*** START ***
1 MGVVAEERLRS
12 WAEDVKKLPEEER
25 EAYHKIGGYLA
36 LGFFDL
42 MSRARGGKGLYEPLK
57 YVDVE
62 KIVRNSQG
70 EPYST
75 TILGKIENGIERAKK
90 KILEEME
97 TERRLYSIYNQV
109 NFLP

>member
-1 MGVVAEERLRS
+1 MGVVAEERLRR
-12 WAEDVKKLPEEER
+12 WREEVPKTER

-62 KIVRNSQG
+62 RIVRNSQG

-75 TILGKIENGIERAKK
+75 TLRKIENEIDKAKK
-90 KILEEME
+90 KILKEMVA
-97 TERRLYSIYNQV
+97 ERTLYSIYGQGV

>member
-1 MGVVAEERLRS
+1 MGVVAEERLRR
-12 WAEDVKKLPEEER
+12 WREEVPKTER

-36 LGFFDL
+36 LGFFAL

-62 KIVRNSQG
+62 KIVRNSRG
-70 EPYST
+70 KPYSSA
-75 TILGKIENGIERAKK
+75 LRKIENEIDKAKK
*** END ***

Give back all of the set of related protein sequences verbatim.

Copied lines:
1 MGVVAEERLRS
12 WAEDVKKLPEEER
25 EAYHKIGGYLA
36 LGFFDL
42 MSRARGGKGLYEPLK
57 YVDVE
62 KIVRNSQG
70 EPYST
75 TILGKIENGIERAKK
90 KILEEME
97 TERRLYSIYNQV
109 NFLP

>member
-1 MGVVAEERLRS
+1 MGVVAEERLRR
-12 WAEDVKKLPEEER
+12 WREEVPKTER

-62 KIVRNSQG
+62 RIVRNSQG

-75 TILGKIENGIERAKK
+75 TLRKIENEIDKAKK
-90 KILEEME
+90 KILKEMVA
-97 TERRLYSIYNQV
+97 ERTLYSIYGQGV

>member
-1 MGVVAEERLRS
+1 MGVVAEERLRR
-12 WAEDVKKLPEEER
+12 WREEVPKTER

-36 LGFFDL
+36 LGFFAL

-62 KIVRNSQG
+62 KIVRNSRG
-70 EPYST
+70 KPYSSA
-75 TILGKIENGIERAKK
+75 LRKIENEIDKAKK